Physics Lab Report Essay

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In the chapter Kinematics of Particles, we studied about various relations among time, position, velocity and acceleration of a particle. When we have a relation between any two parameters, we can calculate remaining parameters. In Kinetics of Particles, we applied Newton’s second law of motion ƩF = ma. The fundamental concept is when external forces acting on a particle are balanced (zero resultant), the particle will be in equilibrium. But when external forces acting on a particle are not balanced, the particle will move in the direction of the resultant with magnitude ma. We use Newton’s second law to calculate the acceleration of a particle. Once the acceleration of a particle is known, we can apply equations of kinematics to obtain the …show more content…
2.3

Work by a spring force and gravity
Work by a spring force
Consider a liner spring of spring constant k and undeformed length L. An external force F acts on the spring, which stretches the spring from position 1 to 2 (Fig. 2.4). (a)

(b)

Fig. 2.4
The deformation of the spring at position 1 and 2 are x1 and x2 respectively. When the spring is stretched, the spring force (Fs) tries to restore the spring to its original position. So the spring force Fs acts opposite to the displacement. We also know that force developed in a liner spring is directly proportional to the deformation (we only consider the case of liner spring). Since the displacement of the spring is opposite to the force Fs, work done by the spring force is negative. So we can write dU= -F_s.dx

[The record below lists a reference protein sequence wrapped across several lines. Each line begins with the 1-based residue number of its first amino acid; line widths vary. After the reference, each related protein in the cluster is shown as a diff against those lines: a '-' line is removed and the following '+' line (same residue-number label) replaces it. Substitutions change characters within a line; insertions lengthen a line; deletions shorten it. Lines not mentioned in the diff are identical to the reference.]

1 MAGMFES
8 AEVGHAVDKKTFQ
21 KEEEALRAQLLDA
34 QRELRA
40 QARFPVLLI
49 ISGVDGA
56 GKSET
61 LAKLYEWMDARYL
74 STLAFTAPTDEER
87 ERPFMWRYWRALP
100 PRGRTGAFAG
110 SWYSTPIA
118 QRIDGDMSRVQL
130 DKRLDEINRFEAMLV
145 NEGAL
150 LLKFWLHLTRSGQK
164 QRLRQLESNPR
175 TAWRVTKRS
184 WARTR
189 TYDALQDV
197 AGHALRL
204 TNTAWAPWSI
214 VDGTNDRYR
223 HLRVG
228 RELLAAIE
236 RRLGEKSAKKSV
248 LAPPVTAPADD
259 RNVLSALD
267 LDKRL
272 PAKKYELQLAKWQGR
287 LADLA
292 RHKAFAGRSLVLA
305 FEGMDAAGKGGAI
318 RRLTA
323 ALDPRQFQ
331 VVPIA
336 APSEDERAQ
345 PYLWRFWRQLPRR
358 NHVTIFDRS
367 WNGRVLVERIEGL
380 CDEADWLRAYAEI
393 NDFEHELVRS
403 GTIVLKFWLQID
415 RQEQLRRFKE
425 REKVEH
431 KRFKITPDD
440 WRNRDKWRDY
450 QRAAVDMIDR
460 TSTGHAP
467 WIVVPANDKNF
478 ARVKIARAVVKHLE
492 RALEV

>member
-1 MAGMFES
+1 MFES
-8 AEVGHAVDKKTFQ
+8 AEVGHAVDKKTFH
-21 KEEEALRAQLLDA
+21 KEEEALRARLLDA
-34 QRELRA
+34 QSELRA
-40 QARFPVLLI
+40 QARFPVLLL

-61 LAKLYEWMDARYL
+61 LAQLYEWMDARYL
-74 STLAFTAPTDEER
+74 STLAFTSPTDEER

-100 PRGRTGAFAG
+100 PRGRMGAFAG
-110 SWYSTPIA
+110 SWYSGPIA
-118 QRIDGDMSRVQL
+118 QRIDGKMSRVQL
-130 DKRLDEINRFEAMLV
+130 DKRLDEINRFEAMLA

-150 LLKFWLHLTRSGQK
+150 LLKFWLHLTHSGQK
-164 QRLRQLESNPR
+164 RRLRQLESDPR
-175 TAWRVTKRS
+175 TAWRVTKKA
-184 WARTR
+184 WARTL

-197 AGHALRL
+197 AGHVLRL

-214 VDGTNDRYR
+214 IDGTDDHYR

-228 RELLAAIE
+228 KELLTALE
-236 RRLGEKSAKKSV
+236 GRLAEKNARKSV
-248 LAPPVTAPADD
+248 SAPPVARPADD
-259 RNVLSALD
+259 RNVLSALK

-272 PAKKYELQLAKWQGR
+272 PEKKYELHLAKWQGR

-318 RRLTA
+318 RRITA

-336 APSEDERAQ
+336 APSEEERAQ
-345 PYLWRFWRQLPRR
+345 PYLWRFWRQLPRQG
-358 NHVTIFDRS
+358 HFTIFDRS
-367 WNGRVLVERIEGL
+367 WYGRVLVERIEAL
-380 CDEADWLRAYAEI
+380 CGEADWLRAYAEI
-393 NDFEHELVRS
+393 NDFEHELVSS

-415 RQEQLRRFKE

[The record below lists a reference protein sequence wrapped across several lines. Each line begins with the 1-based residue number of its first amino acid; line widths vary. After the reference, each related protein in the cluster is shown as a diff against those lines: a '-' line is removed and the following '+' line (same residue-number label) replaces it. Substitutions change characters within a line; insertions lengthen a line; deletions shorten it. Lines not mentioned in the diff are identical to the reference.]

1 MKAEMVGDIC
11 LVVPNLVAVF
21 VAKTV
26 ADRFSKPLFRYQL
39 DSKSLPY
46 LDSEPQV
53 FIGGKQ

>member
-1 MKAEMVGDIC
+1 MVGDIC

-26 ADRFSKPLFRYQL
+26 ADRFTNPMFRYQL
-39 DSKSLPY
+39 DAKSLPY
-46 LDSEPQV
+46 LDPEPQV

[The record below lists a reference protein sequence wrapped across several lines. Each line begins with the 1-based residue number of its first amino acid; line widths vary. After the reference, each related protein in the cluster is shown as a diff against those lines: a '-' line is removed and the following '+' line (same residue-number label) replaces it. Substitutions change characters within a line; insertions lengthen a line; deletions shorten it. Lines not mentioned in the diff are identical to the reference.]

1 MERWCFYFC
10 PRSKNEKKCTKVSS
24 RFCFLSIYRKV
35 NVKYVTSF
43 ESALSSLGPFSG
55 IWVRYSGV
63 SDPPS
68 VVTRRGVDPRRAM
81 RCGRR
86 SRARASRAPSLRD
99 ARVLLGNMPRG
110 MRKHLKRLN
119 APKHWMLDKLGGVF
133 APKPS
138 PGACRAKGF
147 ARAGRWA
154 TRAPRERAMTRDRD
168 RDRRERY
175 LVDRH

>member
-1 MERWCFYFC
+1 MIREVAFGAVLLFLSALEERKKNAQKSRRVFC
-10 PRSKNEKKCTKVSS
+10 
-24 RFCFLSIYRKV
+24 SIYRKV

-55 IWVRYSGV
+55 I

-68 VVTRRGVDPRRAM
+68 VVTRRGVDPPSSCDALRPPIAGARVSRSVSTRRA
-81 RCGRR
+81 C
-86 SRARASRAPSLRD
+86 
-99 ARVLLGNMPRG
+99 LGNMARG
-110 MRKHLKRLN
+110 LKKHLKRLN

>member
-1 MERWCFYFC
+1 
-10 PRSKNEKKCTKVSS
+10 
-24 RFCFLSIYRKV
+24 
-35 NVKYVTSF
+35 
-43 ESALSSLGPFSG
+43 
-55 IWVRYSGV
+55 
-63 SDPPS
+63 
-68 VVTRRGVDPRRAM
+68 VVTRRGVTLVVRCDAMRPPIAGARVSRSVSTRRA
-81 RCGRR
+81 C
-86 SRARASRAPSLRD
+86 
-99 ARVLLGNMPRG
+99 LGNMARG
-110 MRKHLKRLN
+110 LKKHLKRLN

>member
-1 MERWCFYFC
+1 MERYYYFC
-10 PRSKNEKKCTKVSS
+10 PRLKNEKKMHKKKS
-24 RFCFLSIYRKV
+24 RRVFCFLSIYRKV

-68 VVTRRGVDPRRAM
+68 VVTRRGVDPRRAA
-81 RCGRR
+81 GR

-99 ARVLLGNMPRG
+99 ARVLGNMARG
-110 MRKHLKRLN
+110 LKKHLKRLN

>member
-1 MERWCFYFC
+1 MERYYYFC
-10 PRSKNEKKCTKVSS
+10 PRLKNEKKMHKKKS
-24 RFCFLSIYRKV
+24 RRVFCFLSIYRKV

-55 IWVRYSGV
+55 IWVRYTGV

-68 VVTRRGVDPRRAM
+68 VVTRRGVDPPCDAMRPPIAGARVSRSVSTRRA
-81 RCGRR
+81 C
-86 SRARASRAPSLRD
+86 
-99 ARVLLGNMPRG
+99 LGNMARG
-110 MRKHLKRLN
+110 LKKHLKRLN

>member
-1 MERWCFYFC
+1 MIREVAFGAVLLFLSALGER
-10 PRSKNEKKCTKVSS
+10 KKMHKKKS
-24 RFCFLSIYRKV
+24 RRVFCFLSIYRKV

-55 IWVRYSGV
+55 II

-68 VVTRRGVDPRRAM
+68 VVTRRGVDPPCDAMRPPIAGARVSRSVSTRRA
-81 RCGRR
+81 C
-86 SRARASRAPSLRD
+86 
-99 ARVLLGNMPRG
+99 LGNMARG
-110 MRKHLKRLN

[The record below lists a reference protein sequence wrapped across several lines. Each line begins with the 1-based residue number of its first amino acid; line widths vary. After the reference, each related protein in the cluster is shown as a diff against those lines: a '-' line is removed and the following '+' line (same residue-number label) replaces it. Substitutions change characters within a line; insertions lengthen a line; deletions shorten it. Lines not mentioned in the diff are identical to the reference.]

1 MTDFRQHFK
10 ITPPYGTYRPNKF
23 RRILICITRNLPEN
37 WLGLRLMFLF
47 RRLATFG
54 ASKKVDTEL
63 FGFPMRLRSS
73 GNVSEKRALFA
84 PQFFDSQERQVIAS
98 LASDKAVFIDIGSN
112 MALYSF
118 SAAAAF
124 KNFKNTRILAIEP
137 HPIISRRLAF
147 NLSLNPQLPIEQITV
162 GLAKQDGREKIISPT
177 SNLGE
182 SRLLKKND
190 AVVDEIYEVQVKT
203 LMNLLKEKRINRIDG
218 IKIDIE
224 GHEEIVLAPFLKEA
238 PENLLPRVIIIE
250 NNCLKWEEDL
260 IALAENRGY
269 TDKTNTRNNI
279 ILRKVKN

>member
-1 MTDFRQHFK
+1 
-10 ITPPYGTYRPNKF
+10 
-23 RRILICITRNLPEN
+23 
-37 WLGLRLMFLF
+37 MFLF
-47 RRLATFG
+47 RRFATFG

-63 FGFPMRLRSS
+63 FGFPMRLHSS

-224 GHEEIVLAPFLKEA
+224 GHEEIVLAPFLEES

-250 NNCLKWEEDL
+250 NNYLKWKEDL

Integrating from position 1 to 2
∫_1^2▒dU=-∫_(x_1)^(x_2)▒〖F_s dx〗
We know that for a liner spring Fs = kx. Now we have
U_(1→2)=-∫_(x_1)^(x_2)▒kxdx=-k/2(x_2^2-x_1^2)
U_(1→2)=k/2(x_1^2-x_2^2) Eq. 2.4

Where, k = Spring constant (N/m) x1 = deformation of the spring measured from its undeformed length at initial position x2 = deformation of the spring measured from its actual length at final
…show more content…
The tangential component of the force is responsible for moving the particle along the path. From Newton’s second law of motion for normal and tangential axes, we have
F_t=ma_t
From the kinematic relation, we know that at = vdv/dx, so we can write the above equation as
Fig. 2.7

F_t=mv dv/dx
F_t dx=mvdv
We already know that the first term in the above equation is work due to a force and it is a scalar term. So we write the equation in scalar form. If the particle has initial position x1, initial velocity v1, final position x2 and final velocity v2, we have
∫_(x_1)^(x_2)▒〖F_t dx〗=∫_(v_1)^(v_2)▒mvdv
∫_(x_1)^(x_2)▒〖F_t dx〗=(mv_2^2)/2-(mv_1^2)/2
The first term in the above equation is the work done by a force and the second and the third terms are kinetic energies of a particle. Since the work due to a force is scalar quantity, kinetic energy of a particle is also a scalar quantity. We write above equation as
U_(1→2)=T_2-T_1
T_1+U_(1→2)=T_2 Eq. 2.10

Eq. 2.10 is the mathematical representation of the principle of work and energy for a particle. It states that initial kinetic energy of a particle plus total work done on the particle is equal to the final kinetic energy of the

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